Chapter 15 Buying A Car

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Chapter 15
Buying A Car
Are You Mature Enough To Own A
Car?
• The first question you should ask yourself is if
you are mature enough to accept the
responsibility that goes with owning and
driving a car
Why Do You Want A Car?
• Cars make you more independent
• They save you time getting from one place
to another
• Owning a car makes you feel more grownup
• Going places in your own car is fun
Do You Need Your Own Car?
• Some questions you should consider are:
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How far will you be traveling each day
How do you get to these places now
How available is public transportation
Is there a family car available to you
• If you answers to those questions indicate that
you don’t just want a car, you really need one, you
still have other questions to consider.
Can You Afford A Car?
• You will need to examine all costs of owning a
car such as purchase price, fuel, tune ups, and
repairs. You also must pay for insurance,
licensing and registration, tolls, and property
taxes.
What Personal Factors Influence
the Kind of Car You Need?
• How many passengers will you usually have?
• What age are your passengers?
• How many miles do you expect to drive each day,
month, or year?
• Will you use the car to carry heavy loads or tow a
trailer?
How Can You Select a Car That Is
Safe?
• Does the car have air bags?
– In head-on crashes, most fatalities occur when the
driver hits the steering wheel and suffers chest
injuries. Air bags help prevent such injuries.
• What is the death rate per 10,000 registered
models of the car?
– If the death rate of a particular model is more than 2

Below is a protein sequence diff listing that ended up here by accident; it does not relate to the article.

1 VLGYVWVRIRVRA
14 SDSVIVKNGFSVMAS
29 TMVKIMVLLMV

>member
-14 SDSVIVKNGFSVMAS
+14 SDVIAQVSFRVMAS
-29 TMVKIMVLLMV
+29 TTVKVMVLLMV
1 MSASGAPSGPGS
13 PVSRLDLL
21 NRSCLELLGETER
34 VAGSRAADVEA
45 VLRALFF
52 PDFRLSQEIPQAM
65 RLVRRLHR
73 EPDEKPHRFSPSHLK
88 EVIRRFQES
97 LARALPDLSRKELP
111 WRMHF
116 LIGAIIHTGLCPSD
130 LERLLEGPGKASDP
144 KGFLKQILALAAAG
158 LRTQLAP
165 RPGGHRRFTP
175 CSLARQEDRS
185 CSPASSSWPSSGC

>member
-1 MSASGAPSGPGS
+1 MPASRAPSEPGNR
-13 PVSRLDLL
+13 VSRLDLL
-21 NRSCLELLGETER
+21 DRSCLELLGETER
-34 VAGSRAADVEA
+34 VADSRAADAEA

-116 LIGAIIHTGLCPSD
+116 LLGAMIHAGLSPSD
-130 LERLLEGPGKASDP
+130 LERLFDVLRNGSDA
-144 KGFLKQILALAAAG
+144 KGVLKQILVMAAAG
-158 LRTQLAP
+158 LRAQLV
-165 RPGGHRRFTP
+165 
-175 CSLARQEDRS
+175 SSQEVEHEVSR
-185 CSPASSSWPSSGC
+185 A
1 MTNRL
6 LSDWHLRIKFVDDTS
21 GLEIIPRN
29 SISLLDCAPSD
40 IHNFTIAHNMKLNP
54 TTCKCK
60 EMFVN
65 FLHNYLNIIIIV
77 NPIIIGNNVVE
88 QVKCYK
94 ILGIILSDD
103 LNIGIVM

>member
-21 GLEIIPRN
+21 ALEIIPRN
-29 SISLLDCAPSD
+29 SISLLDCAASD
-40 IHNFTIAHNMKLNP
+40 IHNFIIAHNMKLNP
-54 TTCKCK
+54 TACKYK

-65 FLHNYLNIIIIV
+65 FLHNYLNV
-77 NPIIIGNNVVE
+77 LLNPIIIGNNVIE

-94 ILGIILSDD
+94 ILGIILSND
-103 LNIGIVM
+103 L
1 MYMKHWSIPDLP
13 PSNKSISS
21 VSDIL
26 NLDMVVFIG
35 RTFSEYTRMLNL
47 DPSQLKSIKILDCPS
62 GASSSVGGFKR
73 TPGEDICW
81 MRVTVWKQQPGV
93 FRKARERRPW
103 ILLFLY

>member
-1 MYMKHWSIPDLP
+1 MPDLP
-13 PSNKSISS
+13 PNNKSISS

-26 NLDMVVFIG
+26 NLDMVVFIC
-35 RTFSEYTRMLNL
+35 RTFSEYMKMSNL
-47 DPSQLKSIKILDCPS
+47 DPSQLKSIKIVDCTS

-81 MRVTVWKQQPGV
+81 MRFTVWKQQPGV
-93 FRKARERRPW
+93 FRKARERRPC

per 10,000 registered cars, think twice before buying.
• How does the car hold up in a crash test?
– Crash-test data is available from the Insurance
Institute for Highway Safety.
• Does the car have antilock brakes (ABS)?
– Cars with antilock brakes can stop in a shorter
distance on slick surfaces than can cars without these
brakes.
How Can You Check a Car’s Comfort
Features?
• You will spend a lot of time in your car, so check to
be sure that it’s comfortable for you.
• Get into the car. Does it fit you?
• Adjust everything and ask to take the car for a test
drive
• Be sure that you can reach all accessory switches and
dials easily and that the seat is comfortable enough
that a long drive wont leave you with an aching back
How Van You Determine Whether a
Car is Fuel Efficient?
• Fuel consumption depends on a car’s weight,
type of engine, design, and type of
transmission, among other factors.
The Weight of the Car
You cannot always judge a car’s weight just by looking at
the car. Find the exact weight. The less weight an engine
pulls, the more efficiently it works.
The Type of Engine
The more cylinders in the engine, the more fuel it uses.
Unless you will be going up steep hills a lot, a 4- or 6cylinder engine probably will meet the needs of most
intermediate-size cars.
The Design of the Car
One key to fuel economy is how well the vehicle overcomes
air resistance. A streamlined car has less air resistance
than a car with a boxy design.
The Type of Transmission
When used correctly, a manual transmission consumes less
fuel than an automatic one.
Extra Equipment
Features such as air-conditioning also increase fuel use.
What to Know About Buying a Used
Car?
• You can buy a used car from a private owner or a used
car dealer. Buying from the owner can cost less, but you
will not get a warranty. Dealers, on the other hand, often
offer warranties.
• Before buying a used car, test-drive it. Shaky steering and
a wobbly ride may mean misaligned front wheels or the
need for wheel balancing. Also check for other red flags
or issues.
What to Know About Financing a Car
• To finance the purchase of an automobile, you need to
know where to get a car loan and the amount of the
monthly payments.
Where to Get Financing
• If you are a full-time high school student, you will not be
able to obtain financing on your own. The lending
institution will require that an adult be responsible for